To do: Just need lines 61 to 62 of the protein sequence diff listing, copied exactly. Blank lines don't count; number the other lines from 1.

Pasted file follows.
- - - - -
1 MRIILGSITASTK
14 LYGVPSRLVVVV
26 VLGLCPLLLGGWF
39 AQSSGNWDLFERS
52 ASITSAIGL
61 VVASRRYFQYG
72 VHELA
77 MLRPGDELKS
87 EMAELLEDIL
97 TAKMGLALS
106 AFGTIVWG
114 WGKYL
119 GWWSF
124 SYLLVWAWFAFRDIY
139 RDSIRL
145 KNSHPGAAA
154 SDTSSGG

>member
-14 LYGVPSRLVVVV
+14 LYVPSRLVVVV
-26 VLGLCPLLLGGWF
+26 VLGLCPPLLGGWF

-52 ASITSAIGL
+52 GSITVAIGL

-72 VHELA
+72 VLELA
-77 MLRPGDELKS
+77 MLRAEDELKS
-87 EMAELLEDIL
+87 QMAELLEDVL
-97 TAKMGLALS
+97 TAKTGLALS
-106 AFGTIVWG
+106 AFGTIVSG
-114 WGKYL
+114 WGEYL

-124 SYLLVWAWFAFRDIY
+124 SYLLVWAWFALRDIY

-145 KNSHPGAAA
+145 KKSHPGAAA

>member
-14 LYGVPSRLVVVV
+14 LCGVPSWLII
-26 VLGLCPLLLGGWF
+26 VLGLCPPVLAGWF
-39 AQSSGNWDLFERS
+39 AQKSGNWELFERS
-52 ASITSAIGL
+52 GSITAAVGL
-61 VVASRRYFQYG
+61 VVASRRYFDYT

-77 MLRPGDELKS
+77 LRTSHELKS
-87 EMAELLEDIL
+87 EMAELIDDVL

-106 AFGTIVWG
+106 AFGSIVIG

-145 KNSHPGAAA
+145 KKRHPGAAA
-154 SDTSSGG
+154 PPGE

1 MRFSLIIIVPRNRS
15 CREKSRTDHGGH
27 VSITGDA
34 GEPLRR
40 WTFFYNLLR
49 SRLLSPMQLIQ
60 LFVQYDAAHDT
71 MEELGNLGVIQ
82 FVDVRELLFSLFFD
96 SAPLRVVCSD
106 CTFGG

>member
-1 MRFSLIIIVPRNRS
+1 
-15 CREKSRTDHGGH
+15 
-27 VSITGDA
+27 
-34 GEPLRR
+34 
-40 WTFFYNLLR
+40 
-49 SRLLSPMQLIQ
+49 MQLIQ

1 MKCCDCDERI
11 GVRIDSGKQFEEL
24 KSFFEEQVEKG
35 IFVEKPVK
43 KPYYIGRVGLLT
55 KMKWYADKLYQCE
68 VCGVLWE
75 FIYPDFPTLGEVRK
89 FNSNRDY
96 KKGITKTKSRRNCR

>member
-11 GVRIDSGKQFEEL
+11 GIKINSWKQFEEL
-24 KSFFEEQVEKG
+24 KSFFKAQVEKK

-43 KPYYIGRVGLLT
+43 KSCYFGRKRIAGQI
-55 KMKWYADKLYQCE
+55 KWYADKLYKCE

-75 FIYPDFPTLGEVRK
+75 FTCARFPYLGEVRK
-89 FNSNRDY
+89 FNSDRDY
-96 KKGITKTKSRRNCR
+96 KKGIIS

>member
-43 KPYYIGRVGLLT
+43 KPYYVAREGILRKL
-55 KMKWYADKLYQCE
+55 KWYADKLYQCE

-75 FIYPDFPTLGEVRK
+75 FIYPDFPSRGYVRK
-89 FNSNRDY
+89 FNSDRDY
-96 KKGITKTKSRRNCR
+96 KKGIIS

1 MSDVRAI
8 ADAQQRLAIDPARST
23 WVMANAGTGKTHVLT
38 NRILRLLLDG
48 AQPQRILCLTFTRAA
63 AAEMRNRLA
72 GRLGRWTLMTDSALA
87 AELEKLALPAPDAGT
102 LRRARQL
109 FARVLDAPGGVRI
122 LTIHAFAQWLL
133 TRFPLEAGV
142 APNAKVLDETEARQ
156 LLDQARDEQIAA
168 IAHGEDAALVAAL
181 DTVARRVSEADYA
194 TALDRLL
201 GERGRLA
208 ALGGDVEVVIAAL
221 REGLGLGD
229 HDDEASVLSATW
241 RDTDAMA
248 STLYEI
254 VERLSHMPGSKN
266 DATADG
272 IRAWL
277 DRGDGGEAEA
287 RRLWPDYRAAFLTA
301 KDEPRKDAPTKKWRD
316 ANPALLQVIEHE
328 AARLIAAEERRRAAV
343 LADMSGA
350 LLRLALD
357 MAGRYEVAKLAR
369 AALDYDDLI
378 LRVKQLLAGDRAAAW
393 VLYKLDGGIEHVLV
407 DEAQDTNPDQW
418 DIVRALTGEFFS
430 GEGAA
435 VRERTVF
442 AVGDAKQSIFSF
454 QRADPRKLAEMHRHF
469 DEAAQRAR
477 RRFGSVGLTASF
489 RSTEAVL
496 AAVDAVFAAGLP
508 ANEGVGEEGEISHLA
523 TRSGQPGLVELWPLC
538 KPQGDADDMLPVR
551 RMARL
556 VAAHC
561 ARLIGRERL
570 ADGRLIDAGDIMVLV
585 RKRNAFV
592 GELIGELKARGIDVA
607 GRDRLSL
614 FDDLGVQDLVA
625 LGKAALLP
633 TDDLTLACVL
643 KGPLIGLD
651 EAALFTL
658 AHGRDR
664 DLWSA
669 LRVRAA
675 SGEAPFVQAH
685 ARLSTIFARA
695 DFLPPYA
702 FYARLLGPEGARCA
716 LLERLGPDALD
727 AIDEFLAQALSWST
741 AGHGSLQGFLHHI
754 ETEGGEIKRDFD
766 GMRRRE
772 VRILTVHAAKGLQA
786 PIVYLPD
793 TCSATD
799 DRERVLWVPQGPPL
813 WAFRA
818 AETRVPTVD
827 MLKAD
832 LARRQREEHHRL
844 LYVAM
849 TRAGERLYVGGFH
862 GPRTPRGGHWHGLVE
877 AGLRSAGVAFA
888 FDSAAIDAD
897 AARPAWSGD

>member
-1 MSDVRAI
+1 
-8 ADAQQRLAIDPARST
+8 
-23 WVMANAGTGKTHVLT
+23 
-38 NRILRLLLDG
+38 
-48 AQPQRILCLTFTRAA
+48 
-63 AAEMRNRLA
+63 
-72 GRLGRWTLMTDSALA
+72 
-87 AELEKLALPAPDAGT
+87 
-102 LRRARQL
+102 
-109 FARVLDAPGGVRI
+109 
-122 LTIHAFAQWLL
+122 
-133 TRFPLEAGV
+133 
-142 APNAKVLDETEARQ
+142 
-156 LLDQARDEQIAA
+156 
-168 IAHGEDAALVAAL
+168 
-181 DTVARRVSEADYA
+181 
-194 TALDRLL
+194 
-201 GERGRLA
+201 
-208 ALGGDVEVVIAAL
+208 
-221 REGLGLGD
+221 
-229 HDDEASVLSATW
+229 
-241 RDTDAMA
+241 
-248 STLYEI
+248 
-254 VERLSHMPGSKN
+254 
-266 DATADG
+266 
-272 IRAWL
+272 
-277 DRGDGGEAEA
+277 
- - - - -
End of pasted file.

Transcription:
+154 PPGE

1 MRFSLIIIVPRNRS